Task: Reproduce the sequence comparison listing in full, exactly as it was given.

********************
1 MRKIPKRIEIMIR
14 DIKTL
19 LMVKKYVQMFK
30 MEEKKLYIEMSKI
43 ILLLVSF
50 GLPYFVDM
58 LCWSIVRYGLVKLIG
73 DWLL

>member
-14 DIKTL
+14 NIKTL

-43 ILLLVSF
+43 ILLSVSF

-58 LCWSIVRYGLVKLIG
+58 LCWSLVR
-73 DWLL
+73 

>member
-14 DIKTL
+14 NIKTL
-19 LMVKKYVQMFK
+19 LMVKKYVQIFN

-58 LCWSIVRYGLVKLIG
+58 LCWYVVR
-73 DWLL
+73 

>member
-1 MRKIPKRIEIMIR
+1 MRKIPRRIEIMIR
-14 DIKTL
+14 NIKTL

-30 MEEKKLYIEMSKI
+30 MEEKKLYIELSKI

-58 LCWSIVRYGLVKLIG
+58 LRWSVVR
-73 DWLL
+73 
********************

1 MRKIPKRIEIMIR
14 DIKTL
19 LMVKKYVQMFK
30 MEEKKLYIEMSKI
43 ILLLVSF
50 GLPYFVDM
58 LCWSIVRYGLVKLIG
73 DWLL

>member
-14 DIKTL
+14 NIKTL

-43 ILLLVSF
+43 ILLSVSF

-58 LCWSIVRYGLVKLIG
+58 LCWSLVR
-73 DWLL
+73 

>member
-14 DIKTL
+14 NIKTL
-19 LMVKKYVQMFK
+19 LMVKKYVQIFN

-58 LCWSIVRYGLVKLIG
+58 LCWYVVR
-73 DWLL
+73 

>member
-1 MRKIPKRIEIMIR
+1 MRKIPRRIEIMIR
-14 DIKTL
+14 NIKTL

-30 MEEKKLYIEMSKI
+30 MEEKKLYIELSKI

-58 LCWSIVRYGLVKLIG
+58 LRWSVVR
-73 DWLL
+73 